House Lawmakers Reintroduce Independence at Home Demonstration Act

A bipartisan group of House lawmakers took the first swing at extending the Independence at Home Medical Practice Demonstration Program last week, reintroducing H.R. 3644 on July 9. 

The bill was reintroduced in the House by Reps. Michael C. Burgess (R-Texas), Debbie Dingell (D-Mich.), Kenny Marchant (R-Texas) and Mike Thompson (D-Calif.).

“The Independence at Home program is a fiscally-responsible solution to help seniors access quality health care and expand the capacity of our nation’s health care system,” Rep. Burgess, a physician by trade, said in a statement. “Under this program, high-needs patients continue to receive individual care in the comfort of their homes, reducing unnecessary hospitalizations and allowing physicians and primary care teams to spend more time with patients.”


In general, the introduction of H.R. 3644 — the Independence at Home Demonstration Act of 2019 — is yet another example of the broader push for health care services toward the home, especially as decisionmakers look to lower U.S. health care spending.

“This is an important program for the homebound frail and elderly in this country,” Bob Sowislo, co-chair of the American Academy of Home Care Medicine (AAHCM) public policy committee, told Home Health Care News. “This is one of the more successful chronic care programs that’s ever been introduced by CMS.”

Chicago-based AAHCM is an organization set up to advance home-based medical care. Its members include a variety of health care providers that bring care to the home, including home care physicians, medical directors of managed care plans and nurse practitioners.


If passed, H.R. 3644 would extend the Independence at Home Medical Practice Demonstration Program for three years.

Eligible beneficiaries would be able to continue receiving individual care in their homes, which lawmakers believe will reduce unnecessary hospitalizations and allow physicians and primary care teams to spend more time with patients.

In April, a similar bill (S. 1202) was introduced into the Senate. One of the key differences between the S.1202 and H.R. 3644, however, is the Senate bill pushes for the program to be made permanent. 

One of the leading supporters of the program becoming permanent is AAHCM.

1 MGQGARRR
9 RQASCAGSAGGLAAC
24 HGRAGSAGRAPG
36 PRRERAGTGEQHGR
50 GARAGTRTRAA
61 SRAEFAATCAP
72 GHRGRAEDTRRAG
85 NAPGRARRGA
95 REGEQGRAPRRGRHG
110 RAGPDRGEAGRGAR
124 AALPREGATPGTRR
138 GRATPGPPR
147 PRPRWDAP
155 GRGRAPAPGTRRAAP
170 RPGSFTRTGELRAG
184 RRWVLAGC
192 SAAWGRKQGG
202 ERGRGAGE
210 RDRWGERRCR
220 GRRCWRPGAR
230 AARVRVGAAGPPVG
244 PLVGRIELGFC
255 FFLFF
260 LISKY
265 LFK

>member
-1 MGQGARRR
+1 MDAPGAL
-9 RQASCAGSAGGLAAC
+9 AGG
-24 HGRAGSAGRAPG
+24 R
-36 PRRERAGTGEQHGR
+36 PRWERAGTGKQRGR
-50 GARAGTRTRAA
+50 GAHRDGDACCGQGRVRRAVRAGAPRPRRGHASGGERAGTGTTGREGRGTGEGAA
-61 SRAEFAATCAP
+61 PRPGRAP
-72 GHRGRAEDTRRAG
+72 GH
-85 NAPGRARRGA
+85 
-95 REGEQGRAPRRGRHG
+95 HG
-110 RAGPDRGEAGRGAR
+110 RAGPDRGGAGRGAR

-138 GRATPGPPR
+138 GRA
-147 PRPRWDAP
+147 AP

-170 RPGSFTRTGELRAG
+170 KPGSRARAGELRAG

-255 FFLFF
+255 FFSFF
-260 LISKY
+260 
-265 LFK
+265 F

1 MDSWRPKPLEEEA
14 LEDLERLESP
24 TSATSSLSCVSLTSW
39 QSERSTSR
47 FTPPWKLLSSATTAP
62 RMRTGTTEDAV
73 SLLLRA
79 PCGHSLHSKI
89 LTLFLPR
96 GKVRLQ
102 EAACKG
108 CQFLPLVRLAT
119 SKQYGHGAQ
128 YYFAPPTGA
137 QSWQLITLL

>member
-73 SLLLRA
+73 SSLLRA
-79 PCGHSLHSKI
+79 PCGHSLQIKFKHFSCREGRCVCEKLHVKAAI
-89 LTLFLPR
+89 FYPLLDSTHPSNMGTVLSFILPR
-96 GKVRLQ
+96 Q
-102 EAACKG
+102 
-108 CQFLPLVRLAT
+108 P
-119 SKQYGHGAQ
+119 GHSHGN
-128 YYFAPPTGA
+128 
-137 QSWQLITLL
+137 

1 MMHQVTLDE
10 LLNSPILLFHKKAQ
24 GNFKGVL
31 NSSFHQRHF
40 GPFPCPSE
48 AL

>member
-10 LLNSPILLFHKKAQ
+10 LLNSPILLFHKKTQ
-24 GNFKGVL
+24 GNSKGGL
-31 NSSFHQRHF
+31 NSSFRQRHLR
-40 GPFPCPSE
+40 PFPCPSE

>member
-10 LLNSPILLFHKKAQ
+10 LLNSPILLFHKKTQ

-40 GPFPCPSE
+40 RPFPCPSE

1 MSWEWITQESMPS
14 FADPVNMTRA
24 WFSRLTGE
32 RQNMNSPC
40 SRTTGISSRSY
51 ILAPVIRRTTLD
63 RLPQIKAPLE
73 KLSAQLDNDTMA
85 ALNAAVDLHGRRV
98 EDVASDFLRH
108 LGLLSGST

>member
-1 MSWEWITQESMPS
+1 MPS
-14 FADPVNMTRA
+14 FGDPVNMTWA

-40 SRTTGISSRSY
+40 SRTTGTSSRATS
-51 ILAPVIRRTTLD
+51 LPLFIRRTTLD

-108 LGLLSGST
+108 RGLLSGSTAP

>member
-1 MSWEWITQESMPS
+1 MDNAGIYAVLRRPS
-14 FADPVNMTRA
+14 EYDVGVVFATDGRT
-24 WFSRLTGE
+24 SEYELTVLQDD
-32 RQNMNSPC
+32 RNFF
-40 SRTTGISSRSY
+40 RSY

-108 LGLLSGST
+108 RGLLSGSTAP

“While there have been tens of thousands taken care of, there are well over 1 million Medicare patients who are home- and bed-bound, and could be taken care of under this program,” Sowislo said. “One of the big drawbacks of the program is that its only been limited to 15 demonstrations and practices nationally.”

IAH is a demonstration project started by the Center for Medicare & Medicaid Innovation (CMMI) in 2010, allowing Medicare beneficiaries who have multiple chronic conditions to receive primary care services at home. In the first few years of its existence, the program had a cap of 10,000 beneficiaries.

In 2018, The IAH program was extended for another two years with Congress, increasing the cap on participating beneficiaries from 10,000 to 15,000.

Historically, the program has been a success, with savings found to be 10 times as high as those achieved by accountable care organizations (ACOs) in its first two years, according to research published in the Journal of the American Geriatrics Society.

In fact, in the first two years of the demonstration, IAH sites cared for more than 10,000 patients with savings totaling more than $35 million.

“Dallas is home to one of the 12 practices participating in the Independence at Home Demonstration, with the program’s patients in our district already saving an average of $160 a month while receiving the home-based care they need,” Rep. Marchant said in a statement.

Additionally, experts believe that the bill will have a positive impact on home health providers.

“One of the hallmarks of the program is that its a team-based model,” Sowislo said. “In order to do a good job not only do the demo practices need to be able to bring team-based care into the home, but they also have to work with the community. A hallmark of the community is home health agencies, who need this kind of team-based care to provide quality services to their patients.”

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